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Romancing Your Venetian Adventure: The Gondola

by Brook Long

January 16, 2019

3 minute read

Long before you arrive in Venice on your Italy's Treasures getaway, you hold a postcard-perfect snapshot in your mind: the Floating City, crisscrossed with its captivating web of Old World canals. Zoom in and there you are, as an elegant gondola glides you gently past spectacular, jewel-toned palazzi dating to the 13th century.

Your gondolier: masterful

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Maneuvering a 35.5’-long gondola through narrow canals is no small feat. Your gondolier trained for 400 hours over the course of six months, took on an apprenticeship, and passed a formidable exam to enter the gondoliere guild. And then, the guild grants only a handful of licenses each year. In the past, they were passed from father to son and on down for eons. Those days are gone.

Your gondola: a work of art

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Built with a flat bottom to pass deftly over the shifting sandbars of the Laguna Venezia, your gondola is magnificent top to bottom, end to end. It took 500 hours over the course of 40 to 45 days for a master craftsman to meticulously construct from eight different types of wood: cherry, elm, fir, larch, lime, mahogany, oak and walnut. Every year, fewer and fewer artisans train in the centuries-old gondola-building techniques.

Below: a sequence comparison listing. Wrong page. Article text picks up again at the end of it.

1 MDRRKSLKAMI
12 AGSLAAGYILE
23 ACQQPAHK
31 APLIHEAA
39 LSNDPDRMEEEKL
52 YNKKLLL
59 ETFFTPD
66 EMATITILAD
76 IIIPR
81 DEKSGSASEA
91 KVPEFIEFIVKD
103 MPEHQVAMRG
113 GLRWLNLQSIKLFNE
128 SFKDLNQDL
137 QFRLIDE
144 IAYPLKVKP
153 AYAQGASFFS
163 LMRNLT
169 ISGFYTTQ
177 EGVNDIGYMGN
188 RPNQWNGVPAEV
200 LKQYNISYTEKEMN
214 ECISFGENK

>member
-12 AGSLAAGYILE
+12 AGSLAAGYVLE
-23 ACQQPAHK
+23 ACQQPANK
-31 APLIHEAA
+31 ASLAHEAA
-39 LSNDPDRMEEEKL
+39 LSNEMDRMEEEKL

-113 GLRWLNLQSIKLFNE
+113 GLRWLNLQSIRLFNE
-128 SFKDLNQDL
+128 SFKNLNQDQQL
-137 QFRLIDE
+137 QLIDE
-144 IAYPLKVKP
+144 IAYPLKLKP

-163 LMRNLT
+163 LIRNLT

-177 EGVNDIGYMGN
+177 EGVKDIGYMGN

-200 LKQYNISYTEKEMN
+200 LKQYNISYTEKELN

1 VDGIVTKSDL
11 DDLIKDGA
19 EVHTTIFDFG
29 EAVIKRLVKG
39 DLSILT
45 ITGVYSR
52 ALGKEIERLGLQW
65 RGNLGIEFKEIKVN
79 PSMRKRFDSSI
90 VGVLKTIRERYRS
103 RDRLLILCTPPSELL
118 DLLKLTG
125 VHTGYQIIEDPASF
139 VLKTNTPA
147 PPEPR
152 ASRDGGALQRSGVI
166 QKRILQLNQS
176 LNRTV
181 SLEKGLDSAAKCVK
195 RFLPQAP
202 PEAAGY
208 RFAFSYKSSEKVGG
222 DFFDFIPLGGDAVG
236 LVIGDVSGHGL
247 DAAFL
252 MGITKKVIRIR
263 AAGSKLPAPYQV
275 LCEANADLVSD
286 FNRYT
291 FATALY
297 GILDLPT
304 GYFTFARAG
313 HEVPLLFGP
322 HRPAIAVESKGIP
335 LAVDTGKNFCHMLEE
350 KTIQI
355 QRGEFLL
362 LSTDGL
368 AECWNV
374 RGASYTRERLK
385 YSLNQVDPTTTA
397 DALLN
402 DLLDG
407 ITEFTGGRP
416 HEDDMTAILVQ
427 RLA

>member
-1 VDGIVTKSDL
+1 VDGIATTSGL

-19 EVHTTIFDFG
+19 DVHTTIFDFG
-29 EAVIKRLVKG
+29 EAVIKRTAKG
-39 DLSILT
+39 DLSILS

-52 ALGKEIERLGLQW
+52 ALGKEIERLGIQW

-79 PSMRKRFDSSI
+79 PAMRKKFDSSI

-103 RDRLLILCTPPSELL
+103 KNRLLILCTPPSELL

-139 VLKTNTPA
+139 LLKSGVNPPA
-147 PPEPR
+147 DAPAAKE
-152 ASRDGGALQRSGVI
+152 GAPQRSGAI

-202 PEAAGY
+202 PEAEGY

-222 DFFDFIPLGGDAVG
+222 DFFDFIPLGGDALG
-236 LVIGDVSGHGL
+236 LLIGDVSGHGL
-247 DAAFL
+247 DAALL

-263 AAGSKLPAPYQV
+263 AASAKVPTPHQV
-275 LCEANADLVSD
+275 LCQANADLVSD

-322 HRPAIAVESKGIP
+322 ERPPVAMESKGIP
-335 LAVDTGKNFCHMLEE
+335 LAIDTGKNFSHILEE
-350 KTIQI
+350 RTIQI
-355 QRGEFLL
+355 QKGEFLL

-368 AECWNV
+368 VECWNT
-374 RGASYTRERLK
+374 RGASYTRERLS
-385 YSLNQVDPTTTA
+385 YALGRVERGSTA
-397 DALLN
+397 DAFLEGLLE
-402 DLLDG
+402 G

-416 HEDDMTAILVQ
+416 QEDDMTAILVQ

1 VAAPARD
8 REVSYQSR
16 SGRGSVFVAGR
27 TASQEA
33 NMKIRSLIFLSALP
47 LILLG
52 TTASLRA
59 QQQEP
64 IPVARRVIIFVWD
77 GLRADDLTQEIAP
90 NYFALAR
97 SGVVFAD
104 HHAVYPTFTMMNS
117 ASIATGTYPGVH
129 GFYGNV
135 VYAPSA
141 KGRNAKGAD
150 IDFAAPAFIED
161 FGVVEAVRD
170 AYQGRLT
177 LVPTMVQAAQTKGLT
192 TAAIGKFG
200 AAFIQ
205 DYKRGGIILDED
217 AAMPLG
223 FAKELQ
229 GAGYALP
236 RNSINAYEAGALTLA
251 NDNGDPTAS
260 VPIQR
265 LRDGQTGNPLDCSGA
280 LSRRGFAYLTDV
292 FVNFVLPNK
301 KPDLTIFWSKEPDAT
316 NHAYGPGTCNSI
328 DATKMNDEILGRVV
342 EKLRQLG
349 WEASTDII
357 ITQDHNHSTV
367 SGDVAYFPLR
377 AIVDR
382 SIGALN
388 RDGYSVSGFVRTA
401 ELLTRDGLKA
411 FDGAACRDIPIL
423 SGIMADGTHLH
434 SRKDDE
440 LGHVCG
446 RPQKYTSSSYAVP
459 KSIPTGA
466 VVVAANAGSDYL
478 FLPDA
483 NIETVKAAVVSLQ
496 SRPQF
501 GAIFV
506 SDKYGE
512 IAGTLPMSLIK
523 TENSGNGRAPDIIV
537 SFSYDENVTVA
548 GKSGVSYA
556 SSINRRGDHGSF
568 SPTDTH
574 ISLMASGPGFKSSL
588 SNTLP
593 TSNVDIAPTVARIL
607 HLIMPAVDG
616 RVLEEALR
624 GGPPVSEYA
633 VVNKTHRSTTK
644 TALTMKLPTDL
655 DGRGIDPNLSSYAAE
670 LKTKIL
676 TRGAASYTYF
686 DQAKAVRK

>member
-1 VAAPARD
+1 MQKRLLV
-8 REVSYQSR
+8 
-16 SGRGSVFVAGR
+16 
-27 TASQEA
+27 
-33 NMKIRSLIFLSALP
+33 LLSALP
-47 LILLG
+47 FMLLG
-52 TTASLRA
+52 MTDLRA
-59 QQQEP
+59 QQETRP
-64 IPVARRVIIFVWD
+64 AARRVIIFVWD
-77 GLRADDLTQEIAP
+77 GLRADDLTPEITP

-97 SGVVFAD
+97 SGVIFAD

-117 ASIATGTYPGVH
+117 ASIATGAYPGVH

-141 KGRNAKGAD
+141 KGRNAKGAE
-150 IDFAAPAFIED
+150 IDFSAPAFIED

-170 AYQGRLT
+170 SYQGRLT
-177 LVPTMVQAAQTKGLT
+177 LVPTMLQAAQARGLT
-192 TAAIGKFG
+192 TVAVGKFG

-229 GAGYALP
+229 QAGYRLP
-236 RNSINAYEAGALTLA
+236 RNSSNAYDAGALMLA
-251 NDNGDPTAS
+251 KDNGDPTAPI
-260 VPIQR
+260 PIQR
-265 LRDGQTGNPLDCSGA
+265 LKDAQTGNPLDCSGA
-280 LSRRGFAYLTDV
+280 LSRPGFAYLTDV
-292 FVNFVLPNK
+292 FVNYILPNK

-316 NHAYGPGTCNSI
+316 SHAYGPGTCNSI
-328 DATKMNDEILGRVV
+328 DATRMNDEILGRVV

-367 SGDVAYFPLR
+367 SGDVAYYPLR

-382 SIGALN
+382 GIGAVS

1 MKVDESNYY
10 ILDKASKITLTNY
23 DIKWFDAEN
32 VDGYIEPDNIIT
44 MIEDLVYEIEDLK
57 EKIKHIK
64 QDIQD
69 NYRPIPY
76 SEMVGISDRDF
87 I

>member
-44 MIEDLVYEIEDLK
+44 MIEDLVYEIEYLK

The hull of your gondola is a high-gloss black. Why? Prior to the 16th century, the wealthy, nobles and dignitaries took great pride in their private gondolas, each family competing to “out-sumptuous” the next with eye-popping colors and gaudy trappings. In 1633, sumptuary law (those are laws passed to restrain the sin of extravagance) declared that all gondolas must be black and gondoliers must dress in black. That iconic striped shirt of gondoliers like yours did not appear onboard until after World War II.

Your fellow watercraft: fascinating

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As you pass by Venice’s squeri (boatyards) or beneath any of the city’s 400 photogenic bridges that span the waterways, note the hustle and bustle around you. In addition to gondolas, you may spy sandoli (the smaller, two-seater cousin to gondolas), vaporetti (water buses for local commuters), traghetti (ferries) and colorful topetta (classic wooden motor boats).

This unforgettable experience: endangered

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During the 1500s, the Grand Canal and its arteries were teeming with gondolas — possibly as many as 10,000. By the late 1800s, only 4,000 or so remained, supplanted by steam-powered watercraft. Today, there are little more than 400 gondolas. So if you plan your trip to Venice just right and find yourself aboard one, count yourself lucky. Who knows how many more generations they’ll survive?

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